I'm reading a book right now that I am finding fascinating, but I don't want to forget the thoughts and ideas presented in each chapter by the end. I was wondering what you all do when reading books like this. In college, I would usually jot down a few notes on the chapter I was reading, but I always found the act of interrupting my reading to write to be very disruptive.

      • Do you take notes and highlight directly in the book, or use another notebook or software?
      • Do you take notes as you go, or wait until the end of a chapter or section?

      I want to arrive at a system that works well for me, so I'm looking for suggestions here.

      15 votes
    4. What authors do you recommend on the basis of writing style?

      I'm in the middle of writing my thesis and I've been (re)reading some excellent, unconventional style guides (The Sense of Style by Stephen Pinker and Stylish Academic Writing by Helen Sword). I'm...

      I'm in the middle of writing my thesis and I've been (re)reading some excellent, unconventional style guides (The Sense of Style by Stephen Pinker and Stylish Academic Writing by Helen Sword). I'm also rereading Thank You for Arguing by Jay Heinrichs, which is less about style but is essentially a guide for effective communication.

      In reading these books and applying their teachings to my writing, I've been reinvigorated with a passion for writing, namely for the craftsmanship of prose. All three books analyze excerpts from examples of great (and sometimes poor) writing. But, I'm now looking for a more immersive experience in good (i.e. stylish, evocative, concise etc.) writing in the hopes that, with my newly refined perspective and sensitivity, I can improve my own writing even more. Good writers read good writing.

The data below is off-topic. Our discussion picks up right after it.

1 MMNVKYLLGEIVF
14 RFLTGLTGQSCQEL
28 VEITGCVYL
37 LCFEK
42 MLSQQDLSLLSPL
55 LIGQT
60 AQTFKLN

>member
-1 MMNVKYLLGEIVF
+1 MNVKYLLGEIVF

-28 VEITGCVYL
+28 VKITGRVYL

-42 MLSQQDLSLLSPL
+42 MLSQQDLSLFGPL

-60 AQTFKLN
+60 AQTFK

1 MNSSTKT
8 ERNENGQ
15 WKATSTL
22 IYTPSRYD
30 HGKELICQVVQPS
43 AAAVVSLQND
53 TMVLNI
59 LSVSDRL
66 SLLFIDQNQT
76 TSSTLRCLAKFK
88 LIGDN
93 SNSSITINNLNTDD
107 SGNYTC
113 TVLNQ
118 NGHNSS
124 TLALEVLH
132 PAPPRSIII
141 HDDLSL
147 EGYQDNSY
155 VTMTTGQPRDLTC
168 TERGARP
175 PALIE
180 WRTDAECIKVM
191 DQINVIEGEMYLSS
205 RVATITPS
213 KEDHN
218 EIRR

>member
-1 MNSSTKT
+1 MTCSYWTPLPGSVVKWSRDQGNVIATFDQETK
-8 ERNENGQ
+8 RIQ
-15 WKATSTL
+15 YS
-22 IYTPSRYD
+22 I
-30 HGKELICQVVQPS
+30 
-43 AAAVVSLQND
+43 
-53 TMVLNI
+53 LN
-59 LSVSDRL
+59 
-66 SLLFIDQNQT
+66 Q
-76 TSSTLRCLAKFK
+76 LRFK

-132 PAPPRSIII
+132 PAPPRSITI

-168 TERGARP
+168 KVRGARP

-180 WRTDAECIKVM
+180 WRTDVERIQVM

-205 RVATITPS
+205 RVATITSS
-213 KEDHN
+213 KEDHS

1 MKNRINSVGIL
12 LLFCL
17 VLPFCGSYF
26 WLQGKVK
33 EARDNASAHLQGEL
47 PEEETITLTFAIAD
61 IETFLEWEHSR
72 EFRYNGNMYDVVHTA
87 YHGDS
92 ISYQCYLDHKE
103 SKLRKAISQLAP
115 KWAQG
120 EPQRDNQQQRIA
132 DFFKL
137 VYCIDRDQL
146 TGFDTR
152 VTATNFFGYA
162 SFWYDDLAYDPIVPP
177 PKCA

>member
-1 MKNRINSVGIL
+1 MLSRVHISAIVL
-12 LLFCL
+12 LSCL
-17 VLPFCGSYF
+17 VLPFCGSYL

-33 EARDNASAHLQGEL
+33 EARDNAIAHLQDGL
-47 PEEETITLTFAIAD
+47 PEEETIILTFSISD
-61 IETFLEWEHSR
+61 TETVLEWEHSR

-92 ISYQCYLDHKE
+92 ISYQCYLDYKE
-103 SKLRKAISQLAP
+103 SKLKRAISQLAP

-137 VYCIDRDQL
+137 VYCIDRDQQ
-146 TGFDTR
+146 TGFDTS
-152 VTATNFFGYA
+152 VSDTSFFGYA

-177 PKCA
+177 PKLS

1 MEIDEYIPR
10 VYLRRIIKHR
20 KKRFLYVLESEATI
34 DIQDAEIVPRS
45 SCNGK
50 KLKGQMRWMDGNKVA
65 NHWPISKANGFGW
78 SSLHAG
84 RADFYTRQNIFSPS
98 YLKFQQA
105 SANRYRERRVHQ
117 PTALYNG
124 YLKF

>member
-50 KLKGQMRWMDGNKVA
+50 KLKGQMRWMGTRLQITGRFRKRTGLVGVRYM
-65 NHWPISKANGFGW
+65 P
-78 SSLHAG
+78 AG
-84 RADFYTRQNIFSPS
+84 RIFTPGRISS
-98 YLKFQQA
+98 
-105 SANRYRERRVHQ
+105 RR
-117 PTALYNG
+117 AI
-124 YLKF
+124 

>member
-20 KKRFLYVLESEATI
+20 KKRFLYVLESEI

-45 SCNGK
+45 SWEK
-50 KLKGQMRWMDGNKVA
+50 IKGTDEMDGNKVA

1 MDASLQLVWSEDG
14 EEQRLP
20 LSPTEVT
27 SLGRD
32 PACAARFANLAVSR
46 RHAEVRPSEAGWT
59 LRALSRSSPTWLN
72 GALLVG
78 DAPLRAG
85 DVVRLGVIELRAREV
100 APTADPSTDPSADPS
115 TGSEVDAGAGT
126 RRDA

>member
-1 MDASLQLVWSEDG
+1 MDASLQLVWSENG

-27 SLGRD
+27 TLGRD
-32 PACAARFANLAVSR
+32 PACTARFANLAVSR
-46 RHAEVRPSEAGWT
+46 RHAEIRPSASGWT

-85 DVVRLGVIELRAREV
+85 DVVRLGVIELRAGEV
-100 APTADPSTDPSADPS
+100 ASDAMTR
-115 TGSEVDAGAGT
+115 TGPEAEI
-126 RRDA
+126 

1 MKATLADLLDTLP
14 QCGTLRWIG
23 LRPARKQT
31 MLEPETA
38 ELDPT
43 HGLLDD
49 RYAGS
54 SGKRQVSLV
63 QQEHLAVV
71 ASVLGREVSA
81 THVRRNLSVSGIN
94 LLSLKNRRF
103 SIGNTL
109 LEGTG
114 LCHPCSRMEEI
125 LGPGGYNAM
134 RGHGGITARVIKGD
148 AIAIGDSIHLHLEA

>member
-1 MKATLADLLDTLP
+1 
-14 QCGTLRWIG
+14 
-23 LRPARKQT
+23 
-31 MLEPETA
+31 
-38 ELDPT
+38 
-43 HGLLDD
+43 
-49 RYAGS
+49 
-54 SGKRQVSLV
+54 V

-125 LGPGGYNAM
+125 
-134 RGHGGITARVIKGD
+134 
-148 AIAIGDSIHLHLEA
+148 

Now, starting new books now won't help my current cause (my thesis) but my academic career will call for much more writing in the future. And I'm hoping that maybe the suggestions I get here will help me prioritize my current queue of books and articles—I know they're all great books but I'd like to read the ones with better writing, first.

      So, I would love some recommendations on authors who you would consider as masters of writing. It can be either books or articles. Preferably non-fiction and modern (20 years?), only because fiction and older books have different standards (FWIW I love old-school sci-fi, but that's definitely not the style I'm after). My current shortcut is to read basically any "longread" on WIRED, as most of the time they are high quality and often explain complex topics.

      Any other resources are also welcome! Though maybe no more style guides...

      12 votes
    5. What non-fiction books have had lasting explanatory power?

      I was telling someone about a psychology book I'm reading at the moment. Intending to read it themselves they messaged me later to ask for the title. And I felt a bit unsettled at sharing it!...

      I was telling someone about a psychology book I'm reading at the moment. Intending to read it themselves they messaged me later to ask for the title. And I felt a bit unsettled at sharing it!